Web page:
#AceNewsReport – Aug.26: The indictment alleges the defendants were members and associates of a criminal enterprise that defrauded elderly Americans by making them falsely believe that a grandchild (or other close relative) was in trouble and needed their help. The elderly victims each paid thousands to tens of thousands of dollars to the criminal organization in this scheme…..
#AceDailyNews reports that Multiple Defendants in ‘Grandparent Scam Network Indicted for Racketeering Conspiracy’ charging the defendants with conspiracy under the Racketeer Influenced and Corrupt Organizations (RICO) Act. Click to view the indictment.
Six defendants have been arrested – Timothy Ingram aka Bleezy, 29, of North Hollywood, California; Anajah Gifford, 23, of North Hollywood, California; Joaquin Lopez, 45, of Hollywood, Florida; Jack Owuor, 24, of Paramount, California; Tracy Glinton, 34, of Orlando, Florida; and Lyda Harris, 73, of Laveen, Arizona. Two additional defendants – Tracy Adrine Knowles, 29, and Adonis Alexis Butler Wong, 29, who each resided in Florida during the alleged offense – have also been charged.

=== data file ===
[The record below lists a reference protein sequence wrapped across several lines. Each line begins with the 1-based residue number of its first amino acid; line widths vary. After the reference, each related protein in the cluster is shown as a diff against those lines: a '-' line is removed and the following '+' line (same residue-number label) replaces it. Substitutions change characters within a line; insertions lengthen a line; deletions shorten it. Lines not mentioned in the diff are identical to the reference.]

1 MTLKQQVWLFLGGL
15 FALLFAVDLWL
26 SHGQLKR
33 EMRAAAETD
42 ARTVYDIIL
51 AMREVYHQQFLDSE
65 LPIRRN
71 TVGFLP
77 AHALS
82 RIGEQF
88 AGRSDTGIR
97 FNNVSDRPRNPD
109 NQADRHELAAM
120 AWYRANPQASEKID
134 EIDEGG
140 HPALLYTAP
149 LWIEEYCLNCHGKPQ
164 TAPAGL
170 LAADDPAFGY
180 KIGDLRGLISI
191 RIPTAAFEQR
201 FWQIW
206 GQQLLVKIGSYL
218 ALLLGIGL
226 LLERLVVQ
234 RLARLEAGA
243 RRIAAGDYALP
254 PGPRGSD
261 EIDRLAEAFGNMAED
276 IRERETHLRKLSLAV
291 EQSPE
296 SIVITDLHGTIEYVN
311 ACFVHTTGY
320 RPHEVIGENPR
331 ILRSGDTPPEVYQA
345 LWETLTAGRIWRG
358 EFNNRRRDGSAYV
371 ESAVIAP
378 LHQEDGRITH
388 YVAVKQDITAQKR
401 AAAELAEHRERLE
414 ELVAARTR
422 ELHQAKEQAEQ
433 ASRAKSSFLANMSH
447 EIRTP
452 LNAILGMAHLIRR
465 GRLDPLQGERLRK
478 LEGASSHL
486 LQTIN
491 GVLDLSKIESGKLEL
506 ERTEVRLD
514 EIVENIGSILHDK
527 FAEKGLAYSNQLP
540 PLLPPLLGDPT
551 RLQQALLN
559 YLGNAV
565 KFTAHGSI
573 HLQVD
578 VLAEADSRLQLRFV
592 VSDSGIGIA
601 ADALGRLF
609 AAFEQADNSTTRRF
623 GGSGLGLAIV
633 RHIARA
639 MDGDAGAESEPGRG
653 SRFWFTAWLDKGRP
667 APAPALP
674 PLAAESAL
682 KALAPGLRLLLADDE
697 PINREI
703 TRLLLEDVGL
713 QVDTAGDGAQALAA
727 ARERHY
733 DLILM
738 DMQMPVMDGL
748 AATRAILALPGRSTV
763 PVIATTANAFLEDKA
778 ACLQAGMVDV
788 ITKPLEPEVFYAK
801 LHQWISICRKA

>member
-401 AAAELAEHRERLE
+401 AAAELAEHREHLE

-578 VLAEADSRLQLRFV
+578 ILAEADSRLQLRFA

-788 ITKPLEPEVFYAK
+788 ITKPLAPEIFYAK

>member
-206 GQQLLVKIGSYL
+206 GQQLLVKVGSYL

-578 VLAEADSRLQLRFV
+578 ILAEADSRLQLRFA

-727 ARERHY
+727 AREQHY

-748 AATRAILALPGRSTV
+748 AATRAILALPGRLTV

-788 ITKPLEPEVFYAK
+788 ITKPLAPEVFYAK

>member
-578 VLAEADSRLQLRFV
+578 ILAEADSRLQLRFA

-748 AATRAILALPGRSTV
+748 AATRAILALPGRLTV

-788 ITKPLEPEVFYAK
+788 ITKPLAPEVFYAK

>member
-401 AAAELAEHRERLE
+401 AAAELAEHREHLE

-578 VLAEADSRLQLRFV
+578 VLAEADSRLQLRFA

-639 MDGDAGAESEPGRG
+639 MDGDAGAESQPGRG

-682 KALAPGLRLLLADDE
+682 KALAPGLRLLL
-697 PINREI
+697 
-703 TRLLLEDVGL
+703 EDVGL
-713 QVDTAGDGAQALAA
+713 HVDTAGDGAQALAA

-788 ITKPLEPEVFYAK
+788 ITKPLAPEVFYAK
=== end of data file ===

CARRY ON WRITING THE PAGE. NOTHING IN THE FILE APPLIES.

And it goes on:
“These defendants were part of a large network of individuals that systematically targeted elderly Americans by preying on their concern for loved ones,” said Deputy Assistant Attorney General Arun Rao for the Justice Department’s Civil Division. “The Department of Justice is committed to prosecuting individuals who take part in such schemes that target vulnerable people. We are grateful to our partners at the U.S. Attorney’s Office in the Southern District of California and the FBI in advancing the Department’s efforts against organized elder fraud, and to the San Diego County District Attorney’s Office.”